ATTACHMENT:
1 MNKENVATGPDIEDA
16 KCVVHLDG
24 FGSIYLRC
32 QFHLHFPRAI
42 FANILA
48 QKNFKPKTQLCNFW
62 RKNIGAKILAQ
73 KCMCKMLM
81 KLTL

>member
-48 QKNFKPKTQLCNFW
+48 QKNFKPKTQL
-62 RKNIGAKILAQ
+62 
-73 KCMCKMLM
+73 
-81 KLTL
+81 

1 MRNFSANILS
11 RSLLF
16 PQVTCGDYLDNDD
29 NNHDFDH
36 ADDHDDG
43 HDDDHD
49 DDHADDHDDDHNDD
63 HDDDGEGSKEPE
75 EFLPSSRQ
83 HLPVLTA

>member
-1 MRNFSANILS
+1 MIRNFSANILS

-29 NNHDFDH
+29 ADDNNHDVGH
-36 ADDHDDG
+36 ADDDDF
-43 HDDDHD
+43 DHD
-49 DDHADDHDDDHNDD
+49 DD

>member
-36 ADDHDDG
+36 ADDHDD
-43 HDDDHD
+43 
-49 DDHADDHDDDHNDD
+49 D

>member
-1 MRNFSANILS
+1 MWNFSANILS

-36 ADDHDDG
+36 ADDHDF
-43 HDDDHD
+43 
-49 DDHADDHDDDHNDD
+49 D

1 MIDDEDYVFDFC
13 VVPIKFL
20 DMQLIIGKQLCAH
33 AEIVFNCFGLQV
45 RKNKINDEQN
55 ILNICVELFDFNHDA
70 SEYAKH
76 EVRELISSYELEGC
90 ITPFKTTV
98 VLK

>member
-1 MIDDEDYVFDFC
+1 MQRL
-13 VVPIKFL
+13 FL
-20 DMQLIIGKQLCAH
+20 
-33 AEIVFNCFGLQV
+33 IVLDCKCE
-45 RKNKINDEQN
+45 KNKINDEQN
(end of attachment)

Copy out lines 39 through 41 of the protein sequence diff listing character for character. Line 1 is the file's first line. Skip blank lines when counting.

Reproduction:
+49 DD

>member
-36 ADDHDDG